The unique feature of pharmaceutical marketing is that the ultimate consumer or the ‘customer’ for a product, is not the patient who pays for it, but the medical pracitioner who prescribes it.  They, in most instances are either misguided, ill-advised or tricked by the trader. Half of the practitioners fall into this category, while the other ‘mischievous’ half are lured into it by the unscrupulous marketer, who doles out lucrative ‘santhosams’, ranging from five-star family holidays, local or foreign, sponsorships of medical studies for their children, handsome monthly remuneration packages running into hundreds of thousands and many more in return for ‘prescription-habits’ spelled out by them. This process compels  the poor patients not only to pay a high price for a poor quality superfluous product, but also bear the risk of exposing their physical organs to a heap of chemicals with numerous side-effects.   




  The true nature of the Big Pharma, their deceitful activities and the strength of the industry in terms of assets and income, which lies a close second to the Arms trade hasn’t received its deserved exposure. Wall Street statistics revealed that out of 500 Fortune companies, eleven Pharma giants in US made higher returns than the rest of the 489 firms together; $65 billion in 2010, compared to $52 billion by the rest in the same year.   The multinational industry uses its wealth and power to neutralise every institution that stands in its way; they spread their tentacles to reach, invade, grasp and bring under their command, individuals involved in managing institutions, dealing with teaching, manufacturing, research, importing, testing and registering, quality guaranteeing, distributing, prescribing and dispensing of medicinal drugs in both the state and the corporate sectors. They cover a substantial section of the administrative, academic, legal, bureaucratic, political and every other contractible official in the field, attracting them into their payroll.   The ‘Big Pharma’, facing serious consequences in promoting high-priced substandard products in their own regions, have chosen safe sanctuaries in developing nations, ‘complete’ with weak ineffective regulations and people with highly prejudiced minds that accept  anything  Western.  It is a matter of naming a financier as local importer/distributor; while they plant their men to handle the tasks under the disguise of ‘health services in third world’.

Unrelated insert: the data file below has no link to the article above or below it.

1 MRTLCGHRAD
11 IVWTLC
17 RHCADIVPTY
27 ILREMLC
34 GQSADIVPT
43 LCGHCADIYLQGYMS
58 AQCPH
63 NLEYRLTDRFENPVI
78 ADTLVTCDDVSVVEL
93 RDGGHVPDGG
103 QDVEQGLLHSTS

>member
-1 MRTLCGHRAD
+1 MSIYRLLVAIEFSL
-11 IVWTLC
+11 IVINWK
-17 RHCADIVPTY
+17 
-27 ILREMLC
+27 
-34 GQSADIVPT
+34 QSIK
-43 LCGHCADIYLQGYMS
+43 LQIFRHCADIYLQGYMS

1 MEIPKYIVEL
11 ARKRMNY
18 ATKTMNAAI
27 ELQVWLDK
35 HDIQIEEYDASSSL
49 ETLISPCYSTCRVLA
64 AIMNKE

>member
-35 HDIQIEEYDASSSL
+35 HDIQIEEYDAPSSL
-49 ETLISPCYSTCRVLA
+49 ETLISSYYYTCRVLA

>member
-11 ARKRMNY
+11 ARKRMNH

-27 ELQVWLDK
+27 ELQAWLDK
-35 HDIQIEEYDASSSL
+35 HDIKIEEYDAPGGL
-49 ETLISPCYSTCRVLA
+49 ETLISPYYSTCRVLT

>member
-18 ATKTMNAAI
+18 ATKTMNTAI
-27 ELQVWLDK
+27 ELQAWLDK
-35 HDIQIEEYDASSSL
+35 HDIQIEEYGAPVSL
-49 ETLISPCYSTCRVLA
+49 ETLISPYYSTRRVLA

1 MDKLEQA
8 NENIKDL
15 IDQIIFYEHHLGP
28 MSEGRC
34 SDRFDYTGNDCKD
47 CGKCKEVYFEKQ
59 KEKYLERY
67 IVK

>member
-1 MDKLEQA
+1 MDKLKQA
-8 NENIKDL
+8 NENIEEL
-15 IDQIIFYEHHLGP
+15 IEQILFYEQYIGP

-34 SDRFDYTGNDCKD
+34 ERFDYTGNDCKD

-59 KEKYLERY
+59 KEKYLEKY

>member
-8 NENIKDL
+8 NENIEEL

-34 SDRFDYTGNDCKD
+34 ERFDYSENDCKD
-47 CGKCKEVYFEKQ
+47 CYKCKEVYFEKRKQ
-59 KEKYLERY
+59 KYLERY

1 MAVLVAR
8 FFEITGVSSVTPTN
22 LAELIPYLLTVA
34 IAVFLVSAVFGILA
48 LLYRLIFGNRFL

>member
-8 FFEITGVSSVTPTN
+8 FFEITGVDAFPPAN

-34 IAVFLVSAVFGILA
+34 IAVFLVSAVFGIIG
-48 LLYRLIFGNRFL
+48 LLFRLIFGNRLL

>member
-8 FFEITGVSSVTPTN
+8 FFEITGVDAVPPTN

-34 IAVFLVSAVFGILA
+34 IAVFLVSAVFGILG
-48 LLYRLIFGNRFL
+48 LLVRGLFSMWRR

Shocking  revelations by world’s top medical Authors

Medical journalists, Dr Marcia Angell, and Jerome P Kasirir, both former chief editors, New England Journal of Medicine, and Ms Alison Bass, an award-winning investigative journalist, who covers Medicine for prestigious international media have published volumes of bestsellers, including, ‘The Truth about Drug Companies, How they deceive Us’ by Dr Angell and ‘Side Effects’, by Bass; they deal with the ‘crimes’ committed by Pharmaceuticals  Mafia  in US and Europe. Dr Marcia in her decades of involvement with the industry observes how the ‘Big Pharma’ shifted from their honourable duty of discovering and developing useful drugs, to disgraceful marketing methods.  She reveals their strategies in gaining  influence over medical research, education and doctors prescribing habits; and all myths related to so-called high spending on research and on their strategy for using  publicly financed institutions for their ‘research’ and  more, the grievous rigging on clinical trials to make their drugs look better.  She provides details about bribing legal authorities for obtaining  specially extended patent rights for a product, and depriving a competitor from ‘spoiling’ his lucrative market. She covers several areas of corruption and cheating of doctors, saying, “With profits soaring, the giants brazenly use their funds to push their agenda through US Congress, the FDA (Food and Drugs Authority US, the controlling arm), and academic medical centres”.


 

"‘Big Pharma’, or the transnational pharmaceuticals industry, is run by the second most powerful and vicious mafia in the western corporate world; it is a business of trillions of dollars and billions in deals. Through a network of agents, they target the lucrative markets in the third world, buying over segments of the Medical profession;men in certain Health and Legal authorities and even top politicians."




Dr Angell uses her experience and first-hand knowledge gained during her tenure as Editor in Chief of The New England Journal of Medicine on the awful practices of the industry, their shifting from the original sacred mission of researching for useful new molecules and instead changes to vast marketing devices. She explains in detail their strategies in gaining influence over medical research. In her hard-hitting text, she exposes the pharmaceutical mafia proposing quick action.  Dr Angell scotches the claim that high prices are due to huge disbursement on research and development, saying drug giants divert large sums to marketing of dubious brands and use profits for pushing their programme through Legislature, and other state authorities as FDA and also for advertising purposes.   She observes that most of the research and development work is done at university affiliated hospitals at state cost. The so-called ‘new’ products, she says, are nothing but ‘me-too’ products or slightly altered old products. A New York Times review on her book, says, “The publication is a searing indictment of an industry that has got out of control”

The writer has
40 years corporate experience including in the pharmaceutical industry.